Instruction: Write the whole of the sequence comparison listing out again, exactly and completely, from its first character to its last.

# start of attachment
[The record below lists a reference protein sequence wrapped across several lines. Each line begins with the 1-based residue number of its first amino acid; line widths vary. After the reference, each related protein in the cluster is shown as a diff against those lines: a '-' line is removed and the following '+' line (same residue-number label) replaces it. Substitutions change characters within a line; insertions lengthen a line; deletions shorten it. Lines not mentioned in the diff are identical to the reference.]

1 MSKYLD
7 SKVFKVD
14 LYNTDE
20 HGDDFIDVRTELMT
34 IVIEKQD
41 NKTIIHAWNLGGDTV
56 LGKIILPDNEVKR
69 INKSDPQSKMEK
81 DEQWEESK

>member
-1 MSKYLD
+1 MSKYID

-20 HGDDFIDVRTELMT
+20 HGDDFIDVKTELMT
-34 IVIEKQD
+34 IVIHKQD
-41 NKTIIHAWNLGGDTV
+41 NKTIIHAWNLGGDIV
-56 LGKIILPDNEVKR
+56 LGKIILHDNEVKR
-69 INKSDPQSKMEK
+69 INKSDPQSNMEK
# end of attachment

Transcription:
[The record below lists a reference protein sequence wrapped across several lines. Each line begins with the 1-based residue number of its first amino acid; line widths vary. After the reference, each related protein in the cluster is shown as a diff against those lines: a '-' line is removed and the following '+' line (same residue-number label) replaces it. Substitutions change characters within a line; insertions lengthen a line; deletions shorten it. Lines not mentioned in the diff are identical to the reference.]

1 MSKYLD
7 SKVFKVD
14 LYNTDE
20 HGDDFIDVRTELMT
34 IVIEKQD
41 NKTIIHAWNLGGDTV
56 LGKIILPDNEVKR
69 INKSDPQSKMEK
81 DEQWEESK

>member
-1 MSKYLD
+1 MSKYID

-20 HGDDFIDVRTELMT
+20 HGDDFIDVKTELMT
-34 IVIEKQD
+34 IVIHKQD
-41 NKTIIHAWNLGGDTV
+41 NKTIIHAWNLGGDIV
-56 LGKIILPDNEVKR
+56 LGKIILHDNEVKR
-69 INKSDPQSKMEK
+69 INKSDPQSNMEK